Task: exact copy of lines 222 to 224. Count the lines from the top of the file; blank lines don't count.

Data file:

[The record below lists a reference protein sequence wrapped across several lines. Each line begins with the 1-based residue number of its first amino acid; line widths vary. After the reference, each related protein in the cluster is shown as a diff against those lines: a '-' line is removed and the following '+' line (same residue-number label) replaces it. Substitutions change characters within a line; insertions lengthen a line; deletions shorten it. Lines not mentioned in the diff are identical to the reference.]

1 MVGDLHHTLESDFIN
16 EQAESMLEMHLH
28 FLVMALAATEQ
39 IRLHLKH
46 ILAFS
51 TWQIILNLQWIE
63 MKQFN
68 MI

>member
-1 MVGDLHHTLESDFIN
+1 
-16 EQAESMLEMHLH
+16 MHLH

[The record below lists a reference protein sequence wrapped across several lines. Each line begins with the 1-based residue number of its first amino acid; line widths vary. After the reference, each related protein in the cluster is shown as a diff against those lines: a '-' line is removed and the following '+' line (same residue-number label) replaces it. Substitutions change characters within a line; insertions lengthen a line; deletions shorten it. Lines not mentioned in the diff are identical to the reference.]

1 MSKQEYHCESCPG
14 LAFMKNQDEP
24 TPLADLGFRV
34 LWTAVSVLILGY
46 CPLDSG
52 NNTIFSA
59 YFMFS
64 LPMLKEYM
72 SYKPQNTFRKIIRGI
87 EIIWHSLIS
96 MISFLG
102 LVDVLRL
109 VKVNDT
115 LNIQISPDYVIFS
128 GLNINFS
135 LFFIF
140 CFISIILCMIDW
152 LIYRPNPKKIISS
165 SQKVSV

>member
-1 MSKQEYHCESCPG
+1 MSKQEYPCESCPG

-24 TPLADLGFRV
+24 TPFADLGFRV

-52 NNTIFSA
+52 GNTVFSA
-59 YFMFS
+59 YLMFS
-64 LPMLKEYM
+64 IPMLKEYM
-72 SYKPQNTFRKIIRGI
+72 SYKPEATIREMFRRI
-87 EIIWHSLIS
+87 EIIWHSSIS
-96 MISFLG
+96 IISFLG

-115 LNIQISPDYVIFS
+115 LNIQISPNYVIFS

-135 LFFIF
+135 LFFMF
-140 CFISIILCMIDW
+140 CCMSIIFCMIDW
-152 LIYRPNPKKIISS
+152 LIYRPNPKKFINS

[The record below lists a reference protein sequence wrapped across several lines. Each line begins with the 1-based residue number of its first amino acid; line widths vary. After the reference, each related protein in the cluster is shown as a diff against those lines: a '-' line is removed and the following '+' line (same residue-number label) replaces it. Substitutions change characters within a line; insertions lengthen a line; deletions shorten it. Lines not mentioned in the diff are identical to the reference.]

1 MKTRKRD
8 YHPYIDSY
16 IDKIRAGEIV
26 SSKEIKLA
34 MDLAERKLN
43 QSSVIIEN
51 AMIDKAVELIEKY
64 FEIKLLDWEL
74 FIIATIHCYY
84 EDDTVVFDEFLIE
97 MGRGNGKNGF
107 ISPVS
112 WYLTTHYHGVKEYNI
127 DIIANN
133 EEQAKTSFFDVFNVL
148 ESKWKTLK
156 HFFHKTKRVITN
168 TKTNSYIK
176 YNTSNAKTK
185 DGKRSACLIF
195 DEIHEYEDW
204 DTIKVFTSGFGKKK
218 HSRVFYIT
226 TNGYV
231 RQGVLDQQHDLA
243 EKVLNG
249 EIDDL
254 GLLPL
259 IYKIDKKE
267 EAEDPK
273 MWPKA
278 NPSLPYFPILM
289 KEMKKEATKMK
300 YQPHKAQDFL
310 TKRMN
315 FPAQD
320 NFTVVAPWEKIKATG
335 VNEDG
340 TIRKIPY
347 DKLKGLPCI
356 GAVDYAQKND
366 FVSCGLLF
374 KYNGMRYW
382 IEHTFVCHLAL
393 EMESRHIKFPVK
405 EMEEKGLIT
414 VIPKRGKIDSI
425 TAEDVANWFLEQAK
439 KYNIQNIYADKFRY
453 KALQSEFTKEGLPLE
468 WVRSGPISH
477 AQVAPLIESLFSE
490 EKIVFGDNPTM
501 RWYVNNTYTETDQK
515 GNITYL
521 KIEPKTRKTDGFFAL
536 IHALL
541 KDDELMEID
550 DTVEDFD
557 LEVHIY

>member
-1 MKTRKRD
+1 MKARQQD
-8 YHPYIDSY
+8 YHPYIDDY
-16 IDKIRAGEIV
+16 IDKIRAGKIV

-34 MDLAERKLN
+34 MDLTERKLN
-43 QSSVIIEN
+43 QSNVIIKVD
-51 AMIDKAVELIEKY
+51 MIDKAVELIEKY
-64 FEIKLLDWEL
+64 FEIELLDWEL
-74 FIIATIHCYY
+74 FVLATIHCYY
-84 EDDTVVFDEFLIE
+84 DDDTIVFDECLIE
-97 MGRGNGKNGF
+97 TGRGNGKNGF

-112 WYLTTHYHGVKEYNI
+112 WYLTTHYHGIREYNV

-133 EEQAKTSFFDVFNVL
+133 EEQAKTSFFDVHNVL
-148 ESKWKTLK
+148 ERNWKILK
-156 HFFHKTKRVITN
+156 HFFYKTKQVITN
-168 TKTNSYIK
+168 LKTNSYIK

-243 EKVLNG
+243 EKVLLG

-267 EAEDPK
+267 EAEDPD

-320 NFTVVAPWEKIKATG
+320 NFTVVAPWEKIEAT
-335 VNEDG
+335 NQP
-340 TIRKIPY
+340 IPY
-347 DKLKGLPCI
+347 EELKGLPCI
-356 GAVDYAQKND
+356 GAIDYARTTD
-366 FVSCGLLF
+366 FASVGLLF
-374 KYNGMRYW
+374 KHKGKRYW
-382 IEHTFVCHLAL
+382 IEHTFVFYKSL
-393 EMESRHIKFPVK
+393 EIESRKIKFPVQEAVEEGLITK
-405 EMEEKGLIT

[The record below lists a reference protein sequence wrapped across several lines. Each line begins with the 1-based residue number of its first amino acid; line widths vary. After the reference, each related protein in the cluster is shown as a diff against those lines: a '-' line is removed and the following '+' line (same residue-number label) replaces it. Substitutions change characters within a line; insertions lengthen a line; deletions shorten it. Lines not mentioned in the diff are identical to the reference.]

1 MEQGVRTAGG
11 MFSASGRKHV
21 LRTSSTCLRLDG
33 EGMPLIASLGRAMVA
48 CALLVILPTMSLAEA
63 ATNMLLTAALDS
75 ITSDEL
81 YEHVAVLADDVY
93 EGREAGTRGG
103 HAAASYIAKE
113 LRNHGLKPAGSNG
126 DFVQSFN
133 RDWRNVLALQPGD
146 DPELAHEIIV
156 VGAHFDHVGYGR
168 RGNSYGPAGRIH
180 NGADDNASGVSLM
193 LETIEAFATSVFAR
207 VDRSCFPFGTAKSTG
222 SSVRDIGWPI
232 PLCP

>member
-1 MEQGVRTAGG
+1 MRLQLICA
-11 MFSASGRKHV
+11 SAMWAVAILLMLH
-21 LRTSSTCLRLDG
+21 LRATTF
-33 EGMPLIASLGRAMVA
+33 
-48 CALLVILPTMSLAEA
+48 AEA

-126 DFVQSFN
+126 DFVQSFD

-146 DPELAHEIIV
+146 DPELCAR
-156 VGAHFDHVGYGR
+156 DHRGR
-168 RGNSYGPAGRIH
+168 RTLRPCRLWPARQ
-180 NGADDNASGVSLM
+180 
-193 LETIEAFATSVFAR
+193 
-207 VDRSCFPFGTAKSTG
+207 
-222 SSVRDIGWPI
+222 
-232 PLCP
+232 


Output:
-222 SSVRDIGWPI
+222 
-232 PLCP